New Gilded Age
During the Gilded Age of the last quarter of the 19th century, the country saw economic growth, industrial expansion, and unprecedented immigration. It was the period that gave rise to a new breed of super-rich industrialists and financiers. John D. Rockefeller, Andrew Carnegie, J.P. Morgan, Cornelius Vanderbilt, and Henry Flagler all made their vast fortunes during the relatively brief twenty year period. They were collectively known as “Robber Barons” for their ruthless business deals and flamboyant lifestyles.
It was also a time of corrupt politics from City Hall to the federal branches. There were accusations of deals made in smoky back rooms, falsified ballots, and other shady dealings. The favoritism, bribery, kickbacks, inefficiency, waste and corruption were generally accepted as normal business. The negativity of the political scene brought about the sensationalized newspaper stories known as “Yellow Journalism”, which told of wild exploits by the famous and displaced real, factual news.
People came from all over the world for the opportunities those jobs in the big factories held. Nearly 10 million immigrants passed through Ellis Island, which was built in 1892 to accommodate the influx of humanity.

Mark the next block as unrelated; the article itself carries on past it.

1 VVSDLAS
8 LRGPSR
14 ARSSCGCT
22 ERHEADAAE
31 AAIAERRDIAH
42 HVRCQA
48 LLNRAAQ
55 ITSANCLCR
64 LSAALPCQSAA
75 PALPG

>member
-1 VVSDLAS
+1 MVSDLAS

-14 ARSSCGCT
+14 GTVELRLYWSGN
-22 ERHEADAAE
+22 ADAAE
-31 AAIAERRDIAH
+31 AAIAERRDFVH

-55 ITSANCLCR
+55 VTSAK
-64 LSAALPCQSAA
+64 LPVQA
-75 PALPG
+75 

Fast forward one hundred years or so... The average annual compensation for a CEO of a S&P 500 company is $14.78 million, while the median annual household income in the U.S. is $46,326. So far, 257 companies have announced internal reviews, SEC inquiries, or Justice Department subpoenas related to stock option backdating. The richest Americans have seen their household income increase over 200%, while the middle income family saw a 15% increase (more info on the income gap.)
Favoritism, bribery, kickbacks, inefficiency, waste and corruption, once again describes our political system, while Paris Hilton and Lindsey Lohan dominate the news. Americans are in hock up to their eyeballs thanks to deceptive lending practices. The housing market and sub-prime mortgage meltdown may have longer term affects on the financial markets. Only time will tell.
It seems to me that we are living in a New Gilded Age.
You'll recall from your eighth grade American History class, the Gilded age was followed by the Progressive Era, which brought such “enlightenments” as Prohibition and income tax.
"Those who cannot remember the past are condemned to repeat it."
George Santayana (1863–1952), U.S. philosopher and poet